HONOLULU (AP) — Renewed interest in the story of a Roman Catholic priest who ministered to leprosy patients in 19th century Hawaii has prompted a parish to lay plans for a museum in his honor.

The pending canonization that will transform the Rev. Damien de Veuster from "blessed" to "saint" has revived interest in artifacts connected to the priest.

The items — currently stored in an air-conditioned room out of public view — include a lock of hair, carpenter tools and reading glasses.

A Waikiki church, St. Augustine Catholic Church, has received approval to build a museum but has yet to purchase a neighboring store for the project. The ABC Store isn't on the market.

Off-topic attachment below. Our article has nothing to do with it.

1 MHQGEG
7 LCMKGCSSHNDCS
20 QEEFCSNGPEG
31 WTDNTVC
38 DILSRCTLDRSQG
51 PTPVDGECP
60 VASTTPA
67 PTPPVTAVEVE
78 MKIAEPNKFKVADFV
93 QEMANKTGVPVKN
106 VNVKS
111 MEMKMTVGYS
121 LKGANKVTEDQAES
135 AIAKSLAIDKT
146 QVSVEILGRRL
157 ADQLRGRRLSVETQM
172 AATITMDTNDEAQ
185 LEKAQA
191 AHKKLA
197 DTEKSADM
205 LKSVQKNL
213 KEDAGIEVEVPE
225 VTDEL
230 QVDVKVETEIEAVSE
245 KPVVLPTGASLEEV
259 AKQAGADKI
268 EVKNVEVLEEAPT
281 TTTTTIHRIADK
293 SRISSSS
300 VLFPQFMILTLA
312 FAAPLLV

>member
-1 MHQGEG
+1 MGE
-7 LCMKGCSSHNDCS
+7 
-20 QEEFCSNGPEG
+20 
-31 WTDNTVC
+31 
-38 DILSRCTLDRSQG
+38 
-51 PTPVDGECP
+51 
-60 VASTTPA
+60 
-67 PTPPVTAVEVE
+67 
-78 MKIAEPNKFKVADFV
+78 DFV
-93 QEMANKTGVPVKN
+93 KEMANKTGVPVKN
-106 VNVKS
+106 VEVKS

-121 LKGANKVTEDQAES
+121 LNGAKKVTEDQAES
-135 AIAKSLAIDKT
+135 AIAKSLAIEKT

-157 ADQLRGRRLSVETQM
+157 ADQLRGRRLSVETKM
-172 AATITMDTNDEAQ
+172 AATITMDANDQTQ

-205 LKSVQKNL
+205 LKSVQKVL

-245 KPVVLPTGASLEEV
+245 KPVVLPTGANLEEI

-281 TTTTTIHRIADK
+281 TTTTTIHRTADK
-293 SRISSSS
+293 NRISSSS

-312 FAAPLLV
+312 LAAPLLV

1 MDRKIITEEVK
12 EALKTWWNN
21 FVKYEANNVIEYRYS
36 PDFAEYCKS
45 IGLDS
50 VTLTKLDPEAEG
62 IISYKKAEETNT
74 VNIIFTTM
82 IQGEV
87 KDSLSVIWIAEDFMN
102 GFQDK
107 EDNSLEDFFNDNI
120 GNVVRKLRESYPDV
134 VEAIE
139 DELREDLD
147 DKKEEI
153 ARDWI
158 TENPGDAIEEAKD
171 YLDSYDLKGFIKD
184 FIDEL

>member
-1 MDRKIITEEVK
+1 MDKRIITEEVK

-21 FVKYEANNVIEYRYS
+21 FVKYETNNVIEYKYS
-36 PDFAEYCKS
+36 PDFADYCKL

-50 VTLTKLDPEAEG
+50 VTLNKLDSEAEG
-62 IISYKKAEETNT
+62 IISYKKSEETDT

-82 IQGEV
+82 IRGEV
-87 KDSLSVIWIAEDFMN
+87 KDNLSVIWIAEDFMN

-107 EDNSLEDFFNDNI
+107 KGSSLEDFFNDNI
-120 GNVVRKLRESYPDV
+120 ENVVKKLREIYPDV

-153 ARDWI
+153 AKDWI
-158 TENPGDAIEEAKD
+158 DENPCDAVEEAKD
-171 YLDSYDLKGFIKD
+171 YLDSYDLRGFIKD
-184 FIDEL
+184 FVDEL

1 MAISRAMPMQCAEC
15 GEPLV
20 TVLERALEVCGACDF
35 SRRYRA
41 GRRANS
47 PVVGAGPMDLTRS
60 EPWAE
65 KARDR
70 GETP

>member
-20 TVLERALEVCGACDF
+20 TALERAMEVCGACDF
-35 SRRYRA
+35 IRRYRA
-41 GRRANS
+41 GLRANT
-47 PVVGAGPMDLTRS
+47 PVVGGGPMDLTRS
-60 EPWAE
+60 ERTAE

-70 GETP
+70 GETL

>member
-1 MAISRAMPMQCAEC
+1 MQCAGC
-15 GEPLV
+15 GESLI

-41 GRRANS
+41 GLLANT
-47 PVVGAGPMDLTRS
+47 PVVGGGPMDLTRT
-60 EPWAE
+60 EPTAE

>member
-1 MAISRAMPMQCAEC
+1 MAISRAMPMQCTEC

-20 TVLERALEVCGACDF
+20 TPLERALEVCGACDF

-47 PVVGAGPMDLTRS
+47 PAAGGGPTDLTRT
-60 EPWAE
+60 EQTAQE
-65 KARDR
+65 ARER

"We're hoping and praying there might be a compassionate heart where they would be open to at least looking to the possibility of selling," said the Rev. Lane Akiona, the pastor at St. Augustine. "If that doesn't work out, we'll have to go to Plan B and do a new construction ... on the church property."

Pope Benedict XVI recently approved a miracle attributed to the intercession of Father Damien, a 19th century Belgian priest, opening the way for him to be declared a saint.

Benedict declared that a Honolulu woman's recovery in 1999 from terminal lung cancer was the miracle needed for Father Damien's canonization. The miracle was attributed to the intercession of the late priest, to whom the woman, Audrey Toguchi, had prayed.